They look impressive – but in the wild, the always hungry large agate snails quickly cause enormous damage. In Florida they want to put an end to them.
The giant agate snail is impressive: it just fits in an adult’s hand, almost the size of a guinea pig. Because of its impressive appearance, it is kept as a pet in terrariums by many enthusiasts. But in the wild, the snails can become a big problem – as in Florida, where the animals, which actually come from East Africa, seem to feel right at home.
But wild agate snails are not only very hungry and decimate a wide variety of plants at an amazing rate, they can also be infested by a parasite that can transmit meningitis to humans on contact. In addition, large agate snails can reproduce extremely quickly: one specimen lays up to 1200 eggs a year.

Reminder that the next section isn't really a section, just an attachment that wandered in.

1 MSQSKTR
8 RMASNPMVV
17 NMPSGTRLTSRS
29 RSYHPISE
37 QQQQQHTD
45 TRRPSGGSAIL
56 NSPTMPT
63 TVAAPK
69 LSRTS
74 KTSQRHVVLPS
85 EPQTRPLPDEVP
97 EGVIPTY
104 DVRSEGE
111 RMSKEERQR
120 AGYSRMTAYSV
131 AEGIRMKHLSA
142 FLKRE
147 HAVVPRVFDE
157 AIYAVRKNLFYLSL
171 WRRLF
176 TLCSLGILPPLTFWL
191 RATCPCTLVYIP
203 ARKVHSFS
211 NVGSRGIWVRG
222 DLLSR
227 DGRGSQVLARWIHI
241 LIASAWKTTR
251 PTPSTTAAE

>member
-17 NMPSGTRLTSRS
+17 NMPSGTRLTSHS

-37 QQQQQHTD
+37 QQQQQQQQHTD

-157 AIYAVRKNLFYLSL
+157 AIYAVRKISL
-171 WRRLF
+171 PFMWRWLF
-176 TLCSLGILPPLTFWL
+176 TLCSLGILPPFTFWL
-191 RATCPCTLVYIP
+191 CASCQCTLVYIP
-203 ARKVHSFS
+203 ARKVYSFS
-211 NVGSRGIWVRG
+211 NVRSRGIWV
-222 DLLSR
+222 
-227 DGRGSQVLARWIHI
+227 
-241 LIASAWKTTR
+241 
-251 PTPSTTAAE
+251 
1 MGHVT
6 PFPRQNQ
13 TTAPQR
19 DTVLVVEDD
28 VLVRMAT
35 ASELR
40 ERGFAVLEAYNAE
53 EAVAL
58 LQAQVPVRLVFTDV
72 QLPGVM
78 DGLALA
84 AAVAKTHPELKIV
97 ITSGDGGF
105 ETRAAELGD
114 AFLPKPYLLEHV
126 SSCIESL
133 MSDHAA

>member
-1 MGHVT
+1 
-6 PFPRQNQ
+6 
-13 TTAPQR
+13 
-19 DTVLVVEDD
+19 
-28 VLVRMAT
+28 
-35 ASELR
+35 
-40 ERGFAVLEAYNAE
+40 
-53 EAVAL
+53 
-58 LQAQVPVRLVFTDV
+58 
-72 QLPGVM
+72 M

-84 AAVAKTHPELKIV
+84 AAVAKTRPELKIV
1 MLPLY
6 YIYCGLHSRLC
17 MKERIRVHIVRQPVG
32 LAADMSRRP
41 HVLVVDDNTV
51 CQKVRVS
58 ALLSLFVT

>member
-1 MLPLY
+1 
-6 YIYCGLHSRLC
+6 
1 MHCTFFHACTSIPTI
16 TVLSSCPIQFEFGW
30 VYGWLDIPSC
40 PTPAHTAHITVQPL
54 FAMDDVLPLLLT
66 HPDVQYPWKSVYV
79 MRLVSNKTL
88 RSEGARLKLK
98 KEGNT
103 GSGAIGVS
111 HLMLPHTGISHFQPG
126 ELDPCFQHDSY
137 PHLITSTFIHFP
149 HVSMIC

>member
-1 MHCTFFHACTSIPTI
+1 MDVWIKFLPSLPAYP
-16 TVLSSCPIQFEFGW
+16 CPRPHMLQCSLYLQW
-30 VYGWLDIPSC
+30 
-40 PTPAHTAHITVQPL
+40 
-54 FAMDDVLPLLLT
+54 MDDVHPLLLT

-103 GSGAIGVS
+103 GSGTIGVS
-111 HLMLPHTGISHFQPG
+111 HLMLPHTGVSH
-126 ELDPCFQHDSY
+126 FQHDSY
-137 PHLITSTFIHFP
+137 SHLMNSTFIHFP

Snails are becoming a nuisance in Florida
In Florida, where the animals were probably introduced by seafaring, vigorous action is now being taken against them. And actually, until the summer of this year, it was thought that the fight against the voracious reptiles had been successful and that the agate snails had been completely eradicated. But in the city of New Port Richey, some of the animals have now been discovered again – with severe consequences for the residents.
The place has been quarantined for the time being. Unlike Corona, residents are free to roam and socialize, but they may not touch or move plants or parts of plants, soil, garden waste, rubble or compost without prior notice and official permission. The snail itself must not be touched under any circumstances. During the quarantine, experts will spray metaldehyde in the affected area to decimate the immigrant animals.
Source: Florida Department of Agriculture, “Indy100”